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Interview with Leeds Conductors Competition Jury member Colin Metters posted 21 Feb 2020

Interview with Leeds Conductors Competition Jury member Colin Metters

As a Jury member of the Leeds Conductors Competition 2020, Professor Colin Metters has a very important role. He shares with us his advice for competitors and more in this interview below. 

Since its inception in 1984, the Leeds Conductors Competition has played a significant role in empowering the careers of young British conductors, and is unique in providing a platform from which to launch a professional career. 

Tickets for the final gala concert go on sale on Monday 2 March. Book tickets here

Hi Colin, thanks for speaking with us ahead of the Leeds Conductors Competition. You have a very important role in this year’s competition, you’re a jury member! What are you looking forward to the most about the competition overall?

Having been a professional conductor and teacher all my working life I am always interested and excited to see new, young, aspiring conductors. Conducting is an extremely important area of responsibility in the music profession and has a huge impact on players and orchestras all over the world. Therefore we also have a responsibility to take their development and training very seriously and to guide, help, and mentor wherever possible.

Have you ever worked with any of your musical inspirations? If so, what impact have they left on you?

I have so many musical inspirations… in no particular order: Yehudi Menuhin (pictured below left), Michael Tippet, Colin Davis, Ilya Musin, Bernard Haitink, Gennadi Rozhdestvensky, my own teacher George Hurst (pictured below right) – not to mention Mozart, Beethoven, Brahms et al.

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Do you have a favourite composer, and have you ever performed any of their work?

There’s far too many favourite composers to mention, but yes, I have conducted pretty much all of them.

What are three key things about conducting can you share with us that you’ve learnt over the course of your career?

Three things about conducting I've learnt over the course of my career are: be an honest musician (that means be a musician first), know the score, be true to the text and share your passion for music with your musicians. Always show respect to your musical colleagues, and continue to self-appraise, be self-critical and work continuously to grow and develop as a musician. And one more… never "bull...t" and always acknowledge when you're wrong! Mostly.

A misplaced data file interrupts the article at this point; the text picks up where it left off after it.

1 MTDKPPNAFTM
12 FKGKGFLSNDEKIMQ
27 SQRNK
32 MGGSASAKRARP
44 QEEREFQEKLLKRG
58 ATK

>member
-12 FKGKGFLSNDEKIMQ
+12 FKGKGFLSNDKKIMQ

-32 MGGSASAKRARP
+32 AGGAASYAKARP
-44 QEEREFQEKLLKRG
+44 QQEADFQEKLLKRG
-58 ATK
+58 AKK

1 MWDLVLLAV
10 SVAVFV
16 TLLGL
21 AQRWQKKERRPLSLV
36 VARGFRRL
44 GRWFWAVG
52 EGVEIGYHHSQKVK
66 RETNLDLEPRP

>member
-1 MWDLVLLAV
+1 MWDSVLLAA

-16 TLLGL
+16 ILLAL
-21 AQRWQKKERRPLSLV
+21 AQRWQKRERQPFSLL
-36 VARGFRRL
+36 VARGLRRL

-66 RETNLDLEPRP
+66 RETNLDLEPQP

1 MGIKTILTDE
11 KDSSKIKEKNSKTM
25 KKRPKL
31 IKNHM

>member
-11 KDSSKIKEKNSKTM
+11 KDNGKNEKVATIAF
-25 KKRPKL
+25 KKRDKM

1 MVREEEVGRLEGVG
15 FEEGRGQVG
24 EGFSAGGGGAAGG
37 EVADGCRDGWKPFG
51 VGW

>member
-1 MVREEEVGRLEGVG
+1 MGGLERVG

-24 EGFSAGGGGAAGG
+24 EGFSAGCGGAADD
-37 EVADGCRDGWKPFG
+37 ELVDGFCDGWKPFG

Has the role of a conductor changed and developed over time? Could you explain to us why you feel it has/hasn’t?

The role of the conductor has not changed substantially over the years but the way it is fulfilled (or not) has. The role fundamentally and in its simplest terms is to help musicians make music. This is what would be called "the bottom line".

There is of course a world of responsibility, requirements and expectations over and above that; to be a conduit, a channel to motivate and hopefully inspire musicians to play and perform at the top of their game, or above it. To enable them to realise their musical aspirations so they are constantly reminded why they chose music in the first place.

This role is now sometimes confused and compromised with other more non-musical issues. Promotion, publicity, superficial success, media recognition, all of which muddy the waters and make it increasingly challenging to realise the role of the conductor as outlined above.

Is there any advice you’d give the applicants of this year’s Leeds Conductors Competition?

Some words of advice I would give would be: be yourself, and be prepared to show yourself as an honest musician and share your love of music. Remember that orchestras are very intuitive and very quickly see through pretence and someone who is more interested in themselves rather than the music and the orchestra. Lastly, don't hide. Be brave and always go that extra mile to MAKE MUSIC.

Colin Metters, was Head of Conducting at the Royal Academy of Music from 1983 to 2013. He continues to teach at the Academy as a highly respected professor of conducting.

His wide experience affords him an enviable reputation as professional conductor, orchestral trainer and conducting instructor. He has worked with leading symphony orchestras in the UK, and guest-conducted extensively abroad. Book tickets to see Colin Metters as a jury member in the final of the Leeds Conductors Competition.